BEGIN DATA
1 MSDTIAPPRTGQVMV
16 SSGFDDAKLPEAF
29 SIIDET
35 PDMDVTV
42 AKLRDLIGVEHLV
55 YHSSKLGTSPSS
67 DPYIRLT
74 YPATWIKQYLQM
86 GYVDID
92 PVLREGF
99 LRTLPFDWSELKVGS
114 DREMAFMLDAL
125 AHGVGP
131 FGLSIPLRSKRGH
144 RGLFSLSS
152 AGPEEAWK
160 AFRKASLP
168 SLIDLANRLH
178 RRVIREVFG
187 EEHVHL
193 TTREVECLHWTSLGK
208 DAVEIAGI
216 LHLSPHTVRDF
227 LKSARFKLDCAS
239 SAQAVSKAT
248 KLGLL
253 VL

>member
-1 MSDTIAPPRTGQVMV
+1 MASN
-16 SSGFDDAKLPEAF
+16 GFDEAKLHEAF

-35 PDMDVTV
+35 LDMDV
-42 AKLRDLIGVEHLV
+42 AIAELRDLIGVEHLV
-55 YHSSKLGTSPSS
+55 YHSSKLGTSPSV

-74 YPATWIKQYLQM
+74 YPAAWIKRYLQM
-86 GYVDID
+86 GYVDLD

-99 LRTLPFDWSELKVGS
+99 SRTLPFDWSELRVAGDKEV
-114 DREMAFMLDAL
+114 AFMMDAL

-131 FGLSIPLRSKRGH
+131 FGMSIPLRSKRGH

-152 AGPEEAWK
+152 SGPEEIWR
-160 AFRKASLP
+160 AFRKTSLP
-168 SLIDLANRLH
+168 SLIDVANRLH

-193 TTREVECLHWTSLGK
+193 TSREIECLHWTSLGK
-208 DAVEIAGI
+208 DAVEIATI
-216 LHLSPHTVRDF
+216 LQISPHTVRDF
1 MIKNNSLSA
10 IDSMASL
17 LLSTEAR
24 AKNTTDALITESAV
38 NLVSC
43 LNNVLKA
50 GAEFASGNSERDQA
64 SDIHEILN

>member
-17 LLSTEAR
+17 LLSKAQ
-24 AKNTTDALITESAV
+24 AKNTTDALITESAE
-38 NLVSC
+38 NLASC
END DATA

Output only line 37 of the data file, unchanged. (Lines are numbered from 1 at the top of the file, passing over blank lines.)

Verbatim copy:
-55 YHSSKLGTSPSS